The title might be ironic, but Warwick Thornton’s new film is a heartfelt exploration of beauty and brutality
Words Greg Taylor
One could fairly say that the title of this tough, disturbing based-on-real-life Australian drama is at best ironic and at worst a downright, unconscionable lie. Set in the same parched, fly-infested wasteland as The Proposition, Warwick Thornton’s film follows the causes and after-effects of the bloody shooting of a white farmer by an Aborigine worker on a remote cattle station in the 1920s.
Sam (Hamilton Morris) is a taciturn farmhand, thought of locally as bit of a trouble-maker. After a violent and drunken furore with a troubled, racist war-veteran he shambles off into the pitiless Outback with his gentle wife – knowing that capture means almost certain death in a world where natives are treated as something less than farm animals. In hot pursuit are a posse including Fred (Sam Neill),Sam’s friend and a man of God, and Sergeant Fletcher (Bryan Brown), a ruthless man of the law looking to bring Sam to justice.
Sam Neill as Fred.
Sweet Country reveals a bleak, brutal world: humming with anger, fear and racism, and balanced on a knife-edge between civilisation and savagery. Sam’s journey – metaphorical and physical – is one of hardship and strangeness. Stuck in a limbo between life and death, human and animal, he is a haunting and haunted presence. Not accepted by the white settlers, he’s also ‘other’ to the half-naked bushmen who trouble the frayed edges of his world. He’s running, but there’s nowhere to go, and when his wife reveals she’s “in the family way” even the tiny options they have dramatically narrow.
Equally fascinating are the journeys of the whitefellas trying to create a home out of the sand and salt. Idealistic and, in their own ways, ill-equipped for the world they inhabit, their ideals and beliefs are increasingly put to the test as this tough tale plays itself out. It’s fantastic to see Sam Neill and Bryan Brown playing together, two elder statesmen of Australian acting whose grizzled masculinity and weary gravitas speak to an aggressive but bruised desire to control a fierce land and its unknowable peoples. But it’s Hamilton Morris, a neophyte actor from deepest Australia, who is Sweet Country’s MVP, delivering a unforgettable and heart-breaking performance that melds strength, pain and a sense of sad inevitability. He is rightly gifted one of the film’s most surprising and emotive scenes.
Hamilton Morris as Sam and Natassia Gorey-Furber as Lizzie
Warwick Thornton, who has delved into the Aboriginal experience before in 2009’s stunning Samson and Delilah, presents a convincingly threatening world where sudden death is a scorpion sting or anonymous rifle shot away, and where justice is joke to people living on the absolute edge of humanity. He scatters future echoes of tragedies to come throughout the film – glimpses of blood, sorrow and fire – which can confuse the narrative but also make the outcomes as grimly inevitable for the viewer as they must have felt to the people involved.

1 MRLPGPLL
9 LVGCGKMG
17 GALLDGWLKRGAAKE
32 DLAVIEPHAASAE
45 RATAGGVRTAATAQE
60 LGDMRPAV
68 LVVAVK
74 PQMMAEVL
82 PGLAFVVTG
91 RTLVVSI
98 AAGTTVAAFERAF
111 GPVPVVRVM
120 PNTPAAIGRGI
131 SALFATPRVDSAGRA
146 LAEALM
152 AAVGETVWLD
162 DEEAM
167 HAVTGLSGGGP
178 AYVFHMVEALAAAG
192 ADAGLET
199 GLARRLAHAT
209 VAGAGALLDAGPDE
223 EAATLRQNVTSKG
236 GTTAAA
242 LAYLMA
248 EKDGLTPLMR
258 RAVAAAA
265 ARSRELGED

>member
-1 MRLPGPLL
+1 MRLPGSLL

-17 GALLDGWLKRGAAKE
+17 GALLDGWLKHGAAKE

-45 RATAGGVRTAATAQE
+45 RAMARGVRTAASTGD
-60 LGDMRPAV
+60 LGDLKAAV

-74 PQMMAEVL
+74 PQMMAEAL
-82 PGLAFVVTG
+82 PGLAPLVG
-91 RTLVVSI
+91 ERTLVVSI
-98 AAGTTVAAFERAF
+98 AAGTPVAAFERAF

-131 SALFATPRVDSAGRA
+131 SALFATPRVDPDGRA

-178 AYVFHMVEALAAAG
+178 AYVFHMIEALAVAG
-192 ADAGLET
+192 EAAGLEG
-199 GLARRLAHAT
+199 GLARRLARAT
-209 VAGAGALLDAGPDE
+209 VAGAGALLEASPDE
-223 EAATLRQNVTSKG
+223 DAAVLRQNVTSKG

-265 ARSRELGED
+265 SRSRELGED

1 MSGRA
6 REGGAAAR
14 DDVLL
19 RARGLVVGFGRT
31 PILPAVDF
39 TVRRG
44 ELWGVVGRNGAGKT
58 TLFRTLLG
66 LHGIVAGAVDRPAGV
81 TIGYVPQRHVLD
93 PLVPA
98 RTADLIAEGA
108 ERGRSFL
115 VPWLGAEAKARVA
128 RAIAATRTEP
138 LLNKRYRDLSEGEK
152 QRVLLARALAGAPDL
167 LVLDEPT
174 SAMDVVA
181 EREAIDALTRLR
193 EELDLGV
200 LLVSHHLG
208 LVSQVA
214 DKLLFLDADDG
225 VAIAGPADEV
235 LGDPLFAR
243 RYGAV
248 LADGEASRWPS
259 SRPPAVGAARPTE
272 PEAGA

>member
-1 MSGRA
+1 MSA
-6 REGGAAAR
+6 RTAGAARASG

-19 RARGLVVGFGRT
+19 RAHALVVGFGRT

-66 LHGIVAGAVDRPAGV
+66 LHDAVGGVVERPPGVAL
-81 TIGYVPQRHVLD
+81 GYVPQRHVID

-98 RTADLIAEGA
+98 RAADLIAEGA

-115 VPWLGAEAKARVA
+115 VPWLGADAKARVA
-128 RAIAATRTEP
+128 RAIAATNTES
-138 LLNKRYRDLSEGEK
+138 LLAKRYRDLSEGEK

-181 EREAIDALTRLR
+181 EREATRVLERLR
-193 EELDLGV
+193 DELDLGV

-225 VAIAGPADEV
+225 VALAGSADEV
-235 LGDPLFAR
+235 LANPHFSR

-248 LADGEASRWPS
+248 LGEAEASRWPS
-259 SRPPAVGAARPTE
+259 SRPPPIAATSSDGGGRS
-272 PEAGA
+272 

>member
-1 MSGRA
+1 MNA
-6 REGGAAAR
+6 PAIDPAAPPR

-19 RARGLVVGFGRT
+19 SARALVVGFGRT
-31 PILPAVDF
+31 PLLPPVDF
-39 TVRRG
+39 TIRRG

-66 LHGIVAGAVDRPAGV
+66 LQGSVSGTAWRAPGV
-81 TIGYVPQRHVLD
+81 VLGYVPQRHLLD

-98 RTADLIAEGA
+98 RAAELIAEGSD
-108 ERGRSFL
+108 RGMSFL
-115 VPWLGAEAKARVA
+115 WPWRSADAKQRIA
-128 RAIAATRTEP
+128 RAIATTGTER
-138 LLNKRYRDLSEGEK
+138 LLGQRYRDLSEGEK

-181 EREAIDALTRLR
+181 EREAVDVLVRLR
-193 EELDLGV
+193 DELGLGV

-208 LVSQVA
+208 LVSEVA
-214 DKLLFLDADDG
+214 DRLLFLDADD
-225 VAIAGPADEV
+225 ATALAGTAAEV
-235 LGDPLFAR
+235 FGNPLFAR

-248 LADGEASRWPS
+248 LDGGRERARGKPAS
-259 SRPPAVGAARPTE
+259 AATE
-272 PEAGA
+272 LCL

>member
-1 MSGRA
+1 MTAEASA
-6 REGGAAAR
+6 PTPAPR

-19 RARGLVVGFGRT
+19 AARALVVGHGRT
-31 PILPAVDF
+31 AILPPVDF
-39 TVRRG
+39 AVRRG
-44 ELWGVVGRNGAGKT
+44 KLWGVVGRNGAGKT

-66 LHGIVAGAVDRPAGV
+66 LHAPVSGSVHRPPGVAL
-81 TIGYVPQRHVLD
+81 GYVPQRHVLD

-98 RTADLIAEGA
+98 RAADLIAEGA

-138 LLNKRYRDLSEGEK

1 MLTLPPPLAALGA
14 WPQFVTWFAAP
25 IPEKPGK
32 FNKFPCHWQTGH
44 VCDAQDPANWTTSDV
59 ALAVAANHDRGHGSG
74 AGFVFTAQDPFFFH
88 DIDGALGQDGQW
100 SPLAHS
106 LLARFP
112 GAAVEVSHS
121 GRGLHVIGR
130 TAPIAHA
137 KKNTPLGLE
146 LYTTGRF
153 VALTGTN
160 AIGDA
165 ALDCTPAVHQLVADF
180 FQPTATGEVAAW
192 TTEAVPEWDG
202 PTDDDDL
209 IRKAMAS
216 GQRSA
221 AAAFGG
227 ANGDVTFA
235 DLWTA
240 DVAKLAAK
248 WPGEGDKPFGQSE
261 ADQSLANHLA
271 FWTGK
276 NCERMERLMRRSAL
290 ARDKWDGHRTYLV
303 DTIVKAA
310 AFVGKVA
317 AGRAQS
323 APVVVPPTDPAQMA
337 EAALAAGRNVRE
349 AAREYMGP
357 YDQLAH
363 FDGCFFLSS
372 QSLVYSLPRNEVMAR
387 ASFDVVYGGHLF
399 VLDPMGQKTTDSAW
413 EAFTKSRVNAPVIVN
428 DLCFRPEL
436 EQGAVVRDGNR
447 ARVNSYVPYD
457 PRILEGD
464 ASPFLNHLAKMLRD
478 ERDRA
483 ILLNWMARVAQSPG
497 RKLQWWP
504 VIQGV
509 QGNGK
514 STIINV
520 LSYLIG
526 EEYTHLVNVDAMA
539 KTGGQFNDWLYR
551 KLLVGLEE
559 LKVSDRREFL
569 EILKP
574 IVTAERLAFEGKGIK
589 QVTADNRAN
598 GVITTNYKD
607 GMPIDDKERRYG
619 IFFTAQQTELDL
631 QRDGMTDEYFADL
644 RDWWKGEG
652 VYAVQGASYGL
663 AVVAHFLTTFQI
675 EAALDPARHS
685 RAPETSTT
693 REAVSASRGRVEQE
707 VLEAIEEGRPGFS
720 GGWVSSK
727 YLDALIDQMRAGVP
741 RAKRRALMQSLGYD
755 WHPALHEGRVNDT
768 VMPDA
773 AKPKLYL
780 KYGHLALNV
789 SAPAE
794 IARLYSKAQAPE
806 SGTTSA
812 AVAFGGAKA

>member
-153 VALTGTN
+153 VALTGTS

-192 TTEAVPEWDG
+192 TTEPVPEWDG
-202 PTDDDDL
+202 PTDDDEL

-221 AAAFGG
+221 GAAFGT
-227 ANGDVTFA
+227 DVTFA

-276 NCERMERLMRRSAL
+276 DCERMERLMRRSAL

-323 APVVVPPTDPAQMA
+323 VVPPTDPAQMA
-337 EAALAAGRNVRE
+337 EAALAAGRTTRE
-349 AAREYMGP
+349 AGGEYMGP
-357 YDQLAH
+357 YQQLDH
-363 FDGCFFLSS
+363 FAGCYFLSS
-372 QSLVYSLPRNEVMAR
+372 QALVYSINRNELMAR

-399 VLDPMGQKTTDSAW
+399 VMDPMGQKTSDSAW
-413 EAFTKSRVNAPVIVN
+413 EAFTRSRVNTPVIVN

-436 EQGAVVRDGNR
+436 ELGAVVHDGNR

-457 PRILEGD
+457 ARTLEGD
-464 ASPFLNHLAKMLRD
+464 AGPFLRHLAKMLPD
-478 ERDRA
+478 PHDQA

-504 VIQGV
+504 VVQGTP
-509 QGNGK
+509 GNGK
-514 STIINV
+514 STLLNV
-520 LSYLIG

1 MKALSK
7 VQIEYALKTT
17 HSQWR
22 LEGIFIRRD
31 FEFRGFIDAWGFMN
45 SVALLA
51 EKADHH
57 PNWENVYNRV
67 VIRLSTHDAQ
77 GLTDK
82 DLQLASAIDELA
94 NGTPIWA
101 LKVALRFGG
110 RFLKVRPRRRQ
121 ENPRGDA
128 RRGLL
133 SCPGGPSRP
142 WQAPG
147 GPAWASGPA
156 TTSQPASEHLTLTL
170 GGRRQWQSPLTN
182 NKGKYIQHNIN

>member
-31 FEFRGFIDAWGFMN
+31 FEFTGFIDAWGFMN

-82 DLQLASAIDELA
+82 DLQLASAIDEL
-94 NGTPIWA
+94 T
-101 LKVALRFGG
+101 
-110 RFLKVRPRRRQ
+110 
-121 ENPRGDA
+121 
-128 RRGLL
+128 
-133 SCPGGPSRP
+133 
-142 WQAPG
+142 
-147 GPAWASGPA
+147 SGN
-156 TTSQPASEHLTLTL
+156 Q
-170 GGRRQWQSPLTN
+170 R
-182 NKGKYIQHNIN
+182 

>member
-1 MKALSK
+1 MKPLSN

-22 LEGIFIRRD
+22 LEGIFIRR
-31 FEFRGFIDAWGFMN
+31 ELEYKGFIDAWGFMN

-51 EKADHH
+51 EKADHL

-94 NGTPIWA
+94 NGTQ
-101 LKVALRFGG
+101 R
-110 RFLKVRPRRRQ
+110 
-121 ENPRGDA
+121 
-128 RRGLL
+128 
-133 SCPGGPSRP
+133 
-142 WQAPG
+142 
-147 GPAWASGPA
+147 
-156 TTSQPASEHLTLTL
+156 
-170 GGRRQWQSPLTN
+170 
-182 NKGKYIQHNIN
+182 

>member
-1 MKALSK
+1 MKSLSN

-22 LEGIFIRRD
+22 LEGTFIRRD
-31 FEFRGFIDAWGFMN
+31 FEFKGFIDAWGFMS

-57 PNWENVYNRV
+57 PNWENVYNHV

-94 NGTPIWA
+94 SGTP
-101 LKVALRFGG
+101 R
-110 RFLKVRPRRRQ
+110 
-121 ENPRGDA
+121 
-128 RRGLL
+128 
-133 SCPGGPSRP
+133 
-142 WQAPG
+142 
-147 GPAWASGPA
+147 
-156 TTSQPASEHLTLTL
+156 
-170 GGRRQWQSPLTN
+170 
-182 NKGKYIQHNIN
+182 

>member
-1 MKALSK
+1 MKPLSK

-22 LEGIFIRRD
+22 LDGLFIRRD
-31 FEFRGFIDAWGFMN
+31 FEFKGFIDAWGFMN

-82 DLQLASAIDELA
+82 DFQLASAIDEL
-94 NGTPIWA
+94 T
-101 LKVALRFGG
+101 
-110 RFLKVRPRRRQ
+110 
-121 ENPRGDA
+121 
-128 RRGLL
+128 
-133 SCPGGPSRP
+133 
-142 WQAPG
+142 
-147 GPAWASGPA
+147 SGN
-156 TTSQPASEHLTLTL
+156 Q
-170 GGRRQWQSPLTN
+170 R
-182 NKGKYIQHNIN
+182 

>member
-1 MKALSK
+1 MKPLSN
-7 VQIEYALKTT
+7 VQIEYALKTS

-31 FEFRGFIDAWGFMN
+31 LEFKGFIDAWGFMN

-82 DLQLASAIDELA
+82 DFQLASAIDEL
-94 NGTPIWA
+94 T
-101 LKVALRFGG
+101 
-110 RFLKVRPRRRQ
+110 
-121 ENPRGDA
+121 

Sweet Country is a beautiful, hypnotic and quietly furious film; quite literally, when the sun-blasted landscapes stretch out into infinity with no music or sound to leaven their strange melancholy. While its deliberate pacing and tight-lipped lead character might frustrate the fidgety, this is an enormously impressive howl of horror, and a worthy addition to the ranks of great Australian cinema. And, with its hopeful yet exhausting ending, the film leaves us with a wry moment every bit as ironic as its title.
Sweet Country opens on 9th March.
Greg spends a socially-unacceptable amount of time in darkened rooms with strangers waiting for the next film that excites him as much as “Jurassic Park” did when he was 12. As well as reading too many books, watching too many strange and unusual films and listening to loud and obnoxious music he found time to advise two Mayors of London and a host of MPs, helping to change legislation and give more power to people and neighbourhoods. If he’s not writing, watching, listening or reading, Greg is almost certainly planning his next trip overseas – all recommendations greatly received.
The artist talks tattoos, African history, inspirations and life goals.
Pop With An African Beat: Tyla Talks Fusing Pop and Y2K R&B with Amapiano on Her Debut Single ‘Getting Late’
She’s been called the continent’s Ariana Grande, but she’s keen to make her own mark.
Meet Natti Natasha, The Queen of Reggaeton and One of the World’s Most-Watched Female Artists on YouTube, Rivalling Ariana Grande, Dua Lipa, Camila Cabello, Taylor Swift and Cardi B With Over 5 Billion Views
The Queen of Reggaeton Talks Bringing Female Empowerment to a Male-Dominated Genre